Five Things We Learned from the Packers Draft on Day Two

Five Things We Learned from the Packers Draft on Day Two

NFL

Five Things We Learned from the Packers Draft on Day Two

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The Green Bay Packers added two more players on day two of the 2021 NFL Draft. In the second round, the Pack selected center Josh Myers out of Ohio State. In the third round, GM Brian Gutekunst traded up to add wide receiver Amari Rodgers from Clemson with the 85th pick.

Here are five things we learned from day two of the Packers draft:

  1. The Packers Continued to Draft for Need

In round one, the Packers selected a cornerback which was an area of need. That trend continued on day two as Green Bay took a center to replace the departed Corey Linsley and a wide receiver who can play in the slot and run gadget plays. That has really been a need since the departure of Randall Cobb two years ago.

Assuming Aaron Rodgers remains on the roster, the Packers should remain Super Bowl contenders in 2021. With that in mind, Gutekunst tried to address specific needs early in the draft to try to improve the team’s for talent and depth at those positions.

  1. Versatility Along the Offensive Line Remains a Priority

Myers has the versatility that the Packers have craved along the offensive line since Gutekunst became the GM. In addition to playing center at Ohio State, he can play guard in a pinch. When you add his versatility to Elgton Jenkins, Billy Turner, Lucas Patrick and Jon Runyan, Jr. that should give Green Bay a lot of options when putting together their offensive line.

Myers has a high football IQ. He takes good angles on his blocks and works well one-on-one in a phone booth. He also adjusted well to blitzes. Myers called signals for the Buckeyes offensive line in college and will have the ability to do that again in the NFL once he gains some experience.  He also moves well in space which will help on screens, sweeps and draws.

Myers has quick feet and moves well in pass protection. He did struggle at times in college with larger nose tackles because he tends to keep his pads a little higher than scouts prefer but that may be corrected with good coaching.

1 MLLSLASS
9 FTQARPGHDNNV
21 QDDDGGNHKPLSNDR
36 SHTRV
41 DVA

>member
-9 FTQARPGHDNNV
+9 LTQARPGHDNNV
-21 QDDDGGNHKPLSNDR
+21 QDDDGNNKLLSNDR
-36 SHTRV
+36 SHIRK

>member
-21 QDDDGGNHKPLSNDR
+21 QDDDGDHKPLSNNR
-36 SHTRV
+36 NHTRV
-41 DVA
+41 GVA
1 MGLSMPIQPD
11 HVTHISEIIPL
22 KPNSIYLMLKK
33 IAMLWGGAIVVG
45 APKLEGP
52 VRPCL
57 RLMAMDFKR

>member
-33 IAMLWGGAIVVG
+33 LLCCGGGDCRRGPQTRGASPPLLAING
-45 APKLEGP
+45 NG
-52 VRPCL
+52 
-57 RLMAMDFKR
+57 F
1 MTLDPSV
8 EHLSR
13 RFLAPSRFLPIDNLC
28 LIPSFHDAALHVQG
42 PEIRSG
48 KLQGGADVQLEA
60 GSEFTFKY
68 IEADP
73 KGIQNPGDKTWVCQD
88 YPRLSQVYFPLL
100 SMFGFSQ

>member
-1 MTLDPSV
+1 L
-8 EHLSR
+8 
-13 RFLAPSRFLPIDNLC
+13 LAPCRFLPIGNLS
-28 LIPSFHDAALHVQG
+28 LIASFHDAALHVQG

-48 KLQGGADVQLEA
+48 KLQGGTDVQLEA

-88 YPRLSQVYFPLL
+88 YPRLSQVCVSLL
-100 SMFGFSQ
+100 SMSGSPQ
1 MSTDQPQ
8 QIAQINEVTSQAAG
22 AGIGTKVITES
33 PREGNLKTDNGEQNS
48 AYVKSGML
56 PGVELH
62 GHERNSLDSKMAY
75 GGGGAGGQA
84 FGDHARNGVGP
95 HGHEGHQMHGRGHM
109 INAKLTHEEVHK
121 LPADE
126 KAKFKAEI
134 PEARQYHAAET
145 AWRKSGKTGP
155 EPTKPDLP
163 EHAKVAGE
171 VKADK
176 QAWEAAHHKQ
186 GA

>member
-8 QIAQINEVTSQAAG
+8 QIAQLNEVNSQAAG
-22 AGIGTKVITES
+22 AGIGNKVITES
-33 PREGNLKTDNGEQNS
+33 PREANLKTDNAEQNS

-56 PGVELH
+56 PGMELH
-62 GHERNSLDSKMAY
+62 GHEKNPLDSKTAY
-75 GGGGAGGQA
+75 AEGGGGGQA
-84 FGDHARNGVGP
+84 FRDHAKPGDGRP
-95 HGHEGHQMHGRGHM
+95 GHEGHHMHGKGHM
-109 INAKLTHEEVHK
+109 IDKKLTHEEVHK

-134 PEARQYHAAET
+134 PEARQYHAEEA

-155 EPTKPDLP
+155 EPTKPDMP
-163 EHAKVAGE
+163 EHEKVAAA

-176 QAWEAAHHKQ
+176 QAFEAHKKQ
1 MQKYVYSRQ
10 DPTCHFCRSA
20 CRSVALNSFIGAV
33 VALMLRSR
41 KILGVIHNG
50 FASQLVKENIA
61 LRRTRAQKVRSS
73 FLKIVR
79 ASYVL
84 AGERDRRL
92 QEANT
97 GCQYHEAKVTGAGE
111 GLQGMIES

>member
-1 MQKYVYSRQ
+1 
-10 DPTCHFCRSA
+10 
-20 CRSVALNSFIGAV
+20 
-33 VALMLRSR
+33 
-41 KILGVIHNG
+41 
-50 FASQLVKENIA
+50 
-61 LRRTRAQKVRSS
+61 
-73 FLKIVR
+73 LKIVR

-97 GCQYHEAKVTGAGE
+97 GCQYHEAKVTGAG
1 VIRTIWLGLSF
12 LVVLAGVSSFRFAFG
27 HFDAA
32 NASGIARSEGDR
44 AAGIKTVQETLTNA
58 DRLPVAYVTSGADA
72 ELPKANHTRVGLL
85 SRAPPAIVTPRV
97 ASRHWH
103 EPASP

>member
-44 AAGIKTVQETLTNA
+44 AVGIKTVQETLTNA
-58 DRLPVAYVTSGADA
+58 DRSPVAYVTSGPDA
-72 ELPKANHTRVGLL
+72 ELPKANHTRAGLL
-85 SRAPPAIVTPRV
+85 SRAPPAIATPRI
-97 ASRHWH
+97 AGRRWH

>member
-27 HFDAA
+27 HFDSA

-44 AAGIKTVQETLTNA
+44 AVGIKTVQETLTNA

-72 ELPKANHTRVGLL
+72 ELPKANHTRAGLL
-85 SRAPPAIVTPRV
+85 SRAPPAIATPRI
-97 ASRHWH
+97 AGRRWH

At Ohio State, Myers made a lot of snaps out of the shotgun but also worked a bit snapping directly with the quarterback under center.

Because of his football IQ, he could step into the starting lineup immediately and allow Elgton Jenkins and Lucas Patrick to remain at guard.

  1. Amari Rodgers Gives the Packers a Different Skill Set

All the other receivers on the Packers roster are at least six feet tall but Rodgers stands just 5’10” and weighs 210 pounds. He is ideally built to play in the slot which will be a good addition to the receiving corps.

Expect Rodgers to run jet sweeps, end arounds, screens and short passes out of the slot. He does not fear going over the middle of the field although he ran only a limited route tree in college and did not go deep often.

Rodgers can also return punts which is another area the Packers have been lacking. He is unlikely to be one of the team’s top two receivers as a rookie, but he will definitely contribute in multiple-receiver sets and rest assured that Matt LaFleur will design plays that will get Rodgers the ball in space where he is dangerous with the football.

The Packers will probably use Rodgers like a cross between Tyler Ervin and Randall Cobb and as he develops, he can become a major part of the Green Bay attack.

The Packers traded one of their fourth round picks (135th overall) to trade up to get Rodgers.

  1. Positions To Address on Day Three

The Packers still have other areas of need that they will likely address on day three including the interior defensive line, inside linebacker, offensive tackle and depth at safety and running back.

Another wide receiver is always a possibility as in another cornerback. The team also always values edge rushers and may take a flier on one in the later rounds of the draft.

  1. Did They Satisfy Aaron Rodgers?

Last year, the Packers upset their franchise quarterback when they traded up to select his potential successor in Jordan Love and didn’t notify Aaron Rodgers about it beforehand (according to Rodgers). They didn’t draft a wide receiver in the entire 2020 draft which was considered one of the deepest drafts for wideouts in a long time.

This year, the Packers second and third round picks were designed to help the offense. Myers should help replace Linsley and protect Aaron Rodgers while opening holes for the running game.

Meanwhile, Amari Rodgers gives the quarterback the slot receiver he has craved since Cobb departed via free agency after the 2018 season.

Of course, people are wondering if this moves the needle at when it comes to making the Packers franchise quarterback happier about returning to Green Bay? It may be a step in the right direction, but clearly, Gutekunst, LaFleur and Mark Murphy have their work cut out for them to try to mend fences with the disgruntled league MVP.

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